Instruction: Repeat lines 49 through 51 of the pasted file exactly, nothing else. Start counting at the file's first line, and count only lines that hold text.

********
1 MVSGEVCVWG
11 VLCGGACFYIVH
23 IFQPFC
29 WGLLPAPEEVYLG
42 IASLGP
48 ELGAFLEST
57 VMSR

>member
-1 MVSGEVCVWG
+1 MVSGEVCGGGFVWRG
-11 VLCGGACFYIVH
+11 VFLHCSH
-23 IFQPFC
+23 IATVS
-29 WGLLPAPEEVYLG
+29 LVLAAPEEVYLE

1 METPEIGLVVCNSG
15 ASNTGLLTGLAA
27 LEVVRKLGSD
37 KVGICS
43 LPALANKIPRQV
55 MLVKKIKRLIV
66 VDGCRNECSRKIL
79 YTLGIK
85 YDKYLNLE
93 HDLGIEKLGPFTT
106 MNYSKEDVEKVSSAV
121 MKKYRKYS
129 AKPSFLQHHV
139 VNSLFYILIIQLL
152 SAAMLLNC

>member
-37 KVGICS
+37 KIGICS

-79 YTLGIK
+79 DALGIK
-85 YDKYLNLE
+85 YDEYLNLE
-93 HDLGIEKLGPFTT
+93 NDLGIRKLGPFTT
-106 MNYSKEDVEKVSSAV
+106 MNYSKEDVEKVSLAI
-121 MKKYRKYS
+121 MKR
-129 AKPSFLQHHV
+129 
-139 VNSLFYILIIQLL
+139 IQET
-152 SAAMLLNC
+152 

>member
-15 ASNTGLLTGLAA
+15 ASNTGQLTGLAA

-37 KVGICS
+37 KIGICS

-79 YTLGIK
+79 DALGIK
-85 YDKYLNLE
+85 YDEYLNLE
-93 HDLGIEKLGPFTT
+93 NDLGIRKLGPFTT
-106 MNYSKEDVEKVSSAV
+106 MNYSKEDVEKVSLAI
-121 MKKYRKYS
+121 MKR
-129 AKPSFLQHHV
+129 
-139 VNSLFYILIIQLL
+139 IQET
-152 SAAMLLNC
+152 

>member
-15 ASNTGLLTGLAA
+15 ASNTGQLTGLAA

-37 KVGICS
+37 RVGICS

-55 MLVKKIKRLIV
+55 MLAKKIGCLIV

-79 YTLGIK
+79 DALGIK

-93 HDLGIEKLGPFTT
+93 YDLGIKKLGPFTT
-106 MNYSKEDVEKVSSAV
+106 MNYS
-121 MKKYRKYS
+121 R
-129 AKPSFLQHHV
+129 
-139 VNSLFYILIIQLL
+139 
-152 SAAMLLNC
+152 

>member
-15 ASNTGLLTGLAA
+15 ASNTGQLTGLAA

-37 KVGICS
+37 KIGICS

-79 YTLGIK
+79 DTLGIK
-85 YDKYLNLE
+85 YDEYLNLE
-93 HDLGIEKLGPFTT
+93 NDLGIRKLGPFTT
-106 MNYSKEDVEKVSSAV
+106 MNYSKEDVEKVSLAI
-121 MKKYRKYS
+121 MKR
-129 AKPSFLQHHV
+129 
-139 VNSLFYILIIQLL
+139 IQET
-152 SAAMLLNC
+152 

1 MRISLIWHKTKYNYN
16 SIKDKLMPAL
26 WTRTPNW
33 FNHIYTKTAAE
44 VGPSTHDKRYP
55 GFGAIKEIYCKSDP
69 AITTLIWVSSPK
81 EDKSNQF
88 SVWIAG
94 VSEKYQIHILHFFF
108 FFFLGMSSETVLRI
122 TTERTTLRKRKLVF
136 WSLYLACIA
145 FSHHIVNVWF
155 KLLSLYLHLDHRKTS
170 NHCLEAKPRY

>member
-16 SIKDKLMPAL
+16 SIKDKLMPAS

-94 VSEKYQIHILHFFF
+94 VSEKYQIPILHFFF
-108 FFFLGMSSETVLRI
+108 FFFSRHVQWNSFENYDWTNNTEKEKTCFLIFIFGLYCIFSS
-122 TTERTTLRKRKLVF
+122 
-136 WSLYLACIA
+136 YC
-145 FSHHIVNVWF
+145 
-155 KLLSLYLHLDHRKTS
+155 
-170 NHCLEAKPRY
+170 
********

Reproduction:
-152 SAAMLLNC
+152 

>member